I was researching Noise-Induced Hearing Loss and learning more and more of the impacts that has on people’s lives. The World Health Organization recently came out with an article that documents that 440 million people worldwide are at risk of hearing loss due to loud sound. So, that’s things like bars, clubs, concert venues…anything of that nature. So it’s a really big deal and people aren’t very aware of it because it’s a gradual decline. You don’t wake up deaf one day. It’s kind of a chip off a block of ice every time. The point that I’m trying to instill in people is that every time your ears ring, that’s irreversible hearing damage. That ringing that your hearing in your ears is those cells dying. There’s no way to get that back unless someone invents technology to do otherwise.
Anyways, through that research, we really wanted to do something to protect and give other people the ability to hear. In many areas around the world, access to health services is very limited.
What ends up happening is a lot of times is a child gets undiagnosed with hearing loss and can’t hear. Because they can’t hear, they can’t learn very well. And they’re at a school that doesn’t have a program for hearing impaired people. They get put in a class with everyone else and they cant really learn and aren’t really progressing well in life. In some instances they get put in a box with mental disabilities and their access to getting jobs is hard. That was something I was unaware of until I did research. We began this project to protect our customers hearing and also giving the power to people to hear through hearing aid and surgeries.
Influence Digest: As an entrepreneur, how do you perceive the importance of personal branding yourself?
Jack: Personal branding can mean many different things.
What I do think is what you put out into the world is what you will attract. Being confident, positive, engaging, humble, etc will carry through in your business. The law of attraction is real.
Influence Digest: Have you connected with influencers to market your Vibes?
Jack: No one that I would say is of super major status in the music world, but we do have a lot of musicians who use our product.
Vibes earplugs are available for sales music festivals, events, concert venues, arena and clubs. We’ve connected with all different types of festivals, such as rock, hip hop, folk, bluegrass and EDM.
Influence Digest: If you could get your earplugs in the hands of one person, who would it be and why?
Jack: Will.iam. from the Black Eyed Peas.
He is a major artist who actually suffers from Tinnitus – the issue where you have consistent ringing in your ears. He got this from noise-induced hearing damage. So, I think that he’s a bit of a public figure and invests in many different businesses; and he would understand the product pretty well.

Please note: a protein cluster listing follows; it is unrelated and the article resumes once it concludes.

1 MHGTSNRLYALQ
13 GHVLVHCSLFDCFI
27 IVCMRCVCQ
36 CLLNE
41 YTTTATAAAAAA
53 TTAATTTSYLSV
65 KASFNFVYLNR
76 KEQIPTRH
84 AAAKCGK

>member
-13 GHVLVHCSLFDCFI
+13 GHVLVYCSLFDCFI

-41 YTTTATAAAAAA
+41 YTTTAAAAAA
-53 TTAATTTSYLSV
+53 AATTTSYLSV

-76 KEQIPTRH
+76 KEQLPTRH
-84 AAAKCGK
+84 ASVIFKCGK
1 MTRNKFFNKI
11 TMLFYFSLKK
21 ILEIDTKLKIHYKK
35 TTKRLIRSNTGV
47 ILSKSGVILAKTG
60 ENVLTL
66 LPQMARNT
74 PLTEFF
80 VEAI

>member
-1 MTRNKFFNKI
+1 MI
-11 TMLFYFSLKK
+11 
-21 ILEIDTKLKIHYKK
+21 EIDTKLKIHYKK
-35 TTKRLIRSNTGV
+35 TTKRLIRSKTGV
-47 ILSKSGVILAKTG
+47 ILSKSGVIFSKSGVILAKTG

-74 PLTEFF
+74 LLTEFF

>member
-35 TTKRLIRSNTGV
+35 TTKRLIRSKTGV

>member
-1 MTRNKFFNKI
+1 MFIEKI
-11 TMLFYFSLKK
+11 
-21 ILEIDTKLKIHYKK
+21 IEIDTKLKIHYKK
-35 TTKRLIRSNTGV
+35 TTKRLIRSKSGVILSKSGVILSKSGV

Influence Digest: Which entrepreneurs and public figures do you look up to?
Jack: I know it’s cliche one, but Elon Musk is a machine and his levels of commitment in bringing an idea to reality is something admirable.
Influence Digest: True or False. Hard work will lead you to success.
Jack: Hard work is a prerequisite for success, but it does not guarantee it because there are other factors like luck, timing, and unforeseen problems.
Influence Digest: What advice would you recommend to aspiring entrepreneurs around the world?
Jack: Surround yourself with the right people. There’s a saying that “you’re the average of the 5 people you spend the most time with.”
My dad used to say that to me when I was younger and I hated it, but now I think it’s true to some degree. I think that surrounding yourself with like-minded people who motivate and encourage you is important.
In a lot of instances, the saying, “you don’t want to be the smartest person in the room”, is also true. You want to surround yourself with people who want to do good and great. I think a lot of opportunities will open up for you in terms of the momentum that comes from being around people like that and finding ways to support each other. If nothing else, you’ll find comradery. A lot of times, entrepreneurship is looked at as not a team sport – more of a solo game. I think at the end, yes you have complete ownership over your business, but you can’t only rely on yourself. You need the support of others.
Influence Digest: On a final note, are there any other messages you’d like to leave our audience off with?
Jack: You don’t always know where things are going to go.
The other thing that’s happened since being on Shark Tank is that we were a hundred percent focused on concerts. But, after appearing on the show, we found that people were using our product for a whole gamut of uses. All those markets included motorcycle riding, bartending, exercise classes and so on.
But, the one we were a bit unaware of was the autism space – people with autism, asperger’s syndrome, sensitivity to sound and so on. Their everyday lives are over-amplified as their brains are over-sensitive to sound. So, Vibes has acted as a way for those people to discreetly wear ear protection and still be able to hear and interact with the world around them. That was something that we were blown away by. We get stories from people saying, “This has change my life. I can’t believe that I hadn’t had these before.”
If you believe in the idea and keep going with it, you might be surprised. You may not get to the finish line you expected, but you might end up going off on a totally different path.
Special thank you to Jack Mann for taking the time to interview with Influence Digest.